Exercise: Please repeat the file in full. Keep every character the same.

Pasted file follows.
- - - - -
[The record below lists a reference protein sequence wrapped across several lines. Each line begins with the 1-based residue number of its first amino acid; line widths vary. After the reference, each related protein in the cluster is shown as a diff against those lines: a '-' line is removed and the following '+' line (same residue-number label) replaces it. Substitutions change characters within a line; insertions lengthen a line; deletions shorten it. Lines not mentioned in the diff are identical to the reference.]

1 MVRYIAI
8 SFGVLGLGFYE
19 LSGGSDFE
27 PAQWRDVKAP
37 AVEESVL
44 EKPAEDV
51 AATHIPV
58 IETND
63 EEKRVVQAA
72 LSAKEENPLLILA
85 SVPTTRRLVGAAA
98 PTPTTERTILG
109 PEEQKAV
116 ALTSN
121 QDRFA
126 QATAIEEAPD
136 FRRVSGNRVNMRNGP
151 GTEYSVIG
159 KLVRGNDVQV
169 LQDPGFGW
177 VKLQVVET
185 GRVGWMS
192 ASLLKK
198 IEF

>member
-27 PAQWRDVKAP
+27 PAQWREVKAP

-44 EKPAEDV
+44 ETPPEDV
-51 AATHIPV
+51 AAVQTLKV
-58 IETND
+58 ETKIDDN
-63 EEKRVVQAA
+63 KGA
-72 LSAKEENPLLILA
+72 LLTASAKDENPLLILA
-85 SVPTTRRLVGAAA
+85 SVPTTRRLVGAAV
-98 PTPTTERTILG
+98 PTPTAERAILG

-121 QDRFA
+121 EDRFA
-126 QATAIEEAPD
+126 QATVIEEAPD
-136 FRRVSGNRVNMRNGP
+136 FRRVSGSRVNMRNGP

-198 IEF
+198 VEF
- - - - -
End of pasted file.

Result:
[The record below lists a reference protein sequence wrapped across several lines. Each line begins with the 1-based residue number of its first amino acid; line widths vary. After the reference, each related protein in the cluster is shown as a diff against those lines: a '-' line is removed and the following '+' line (same residue-number label) replaces it. Substitutions change characters within a line; insertions lengthen a line; deletions shorten it. Lines not mentioned in the diff are identical to the reference.]

1 MVRYIAI
8 SFGVLGLGFYE
19 LSGGSDFE
27 PAQWRDVKAP
37 AVEESVL
44 EKPAEDV
51 AATHIPV
58 IETND
63 EEKRVVQAA
72 LSAKEENPLLILA
85 SVPTTRRLVGAAA
98 PTPTTERTILG
109 PEEQKAV
116 ALTSN
121 QDRFA
126 QATAIEEAPD
136 FRRVSGNRVNMRNGP
151 GTEYSVIG
159 KLVRGNDVQV
169 LQDPGFGW
177 VKLQVVET
185 GRVGWMS
192 ASLLKK
198 IEF

>member
-27 PAQWRDVKAP
+27 PAQWREVKAP

-44 EKPAEDV
+44 ETPPEDV
-51 AATHIPV
+51 AAVQTLKV
-58 IETND
+58 ETKIDDN
-63 EEKRVVQAA
+63 KGA
-72 LSAKEENPLLILA
+72 LLTASAKDENPLLILA
-85 SVPTTRRLVGAAA
+85 SVPTTRRLVGAAV
-98 PTPTTERTILG
+98 PTPTAERAILG

-121 QDRFA
+121 EDRFA
-126 QATAIEEAPD
+126 QATVIEEAPD
-136 FRRVSGNRVNMRNGP
+136 FRRVSGSRVNMRNGP

-198 IEF
+198 VEF